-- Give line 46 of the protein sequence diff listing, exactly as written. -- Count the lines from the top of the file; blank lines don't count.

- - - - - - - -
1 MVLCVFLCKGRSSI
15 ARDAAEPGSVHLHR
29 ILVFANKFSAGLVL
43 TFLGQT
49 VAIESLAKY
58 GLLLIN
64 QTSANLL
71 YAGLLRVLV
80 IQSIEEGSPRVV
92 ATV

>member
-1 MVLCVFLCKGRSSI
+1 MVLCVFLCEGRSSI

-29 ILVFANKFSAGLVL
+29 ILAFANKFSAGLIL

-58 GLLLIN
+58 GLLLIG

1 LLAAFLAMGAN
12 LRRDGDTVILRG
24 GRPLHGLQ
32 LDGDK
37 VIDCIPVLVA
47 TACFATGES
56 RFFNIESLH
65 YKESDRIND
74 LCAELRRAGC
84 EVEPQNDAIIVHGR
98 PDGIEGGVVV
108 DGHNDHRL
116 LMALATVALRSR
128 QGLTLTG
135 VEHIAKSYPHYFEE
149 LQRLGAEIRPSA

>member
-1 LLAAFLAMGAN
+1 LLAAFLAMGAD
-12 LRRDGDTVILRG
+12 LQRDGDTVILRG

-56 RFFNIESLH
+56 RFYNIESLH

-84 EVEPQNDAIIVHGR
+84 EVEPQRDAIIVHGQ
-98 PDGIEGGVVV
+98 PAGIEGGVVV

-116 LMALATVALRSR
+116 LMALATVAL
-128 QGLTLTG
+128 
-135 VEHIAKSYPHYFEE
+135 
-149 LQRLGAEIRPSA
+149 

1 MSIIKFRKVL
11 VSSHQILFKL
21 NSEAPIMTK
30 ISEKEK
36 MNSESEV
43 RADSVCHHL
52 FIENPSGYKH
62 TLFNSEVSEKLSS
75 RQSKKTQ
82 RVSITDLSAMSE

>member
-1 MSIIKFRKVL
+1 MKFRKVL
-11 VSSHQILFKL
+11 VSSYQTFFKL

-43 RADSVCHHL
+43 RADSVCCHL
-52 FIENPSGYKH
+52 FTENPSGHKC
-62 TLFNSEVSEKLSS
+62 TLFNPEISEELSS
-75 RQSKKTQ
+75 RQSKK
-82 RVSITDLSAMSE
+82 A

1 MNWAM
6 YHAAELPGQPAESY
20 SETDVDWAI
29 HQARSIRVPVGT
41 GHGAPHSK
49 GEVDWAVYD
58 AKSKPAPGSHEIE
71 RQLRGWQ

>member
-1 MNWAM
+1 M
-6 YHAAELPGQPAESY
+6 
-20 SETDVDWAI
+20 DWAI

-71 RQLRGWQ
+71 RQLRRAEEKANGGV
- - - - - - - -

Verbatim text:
+116 LMALATVAL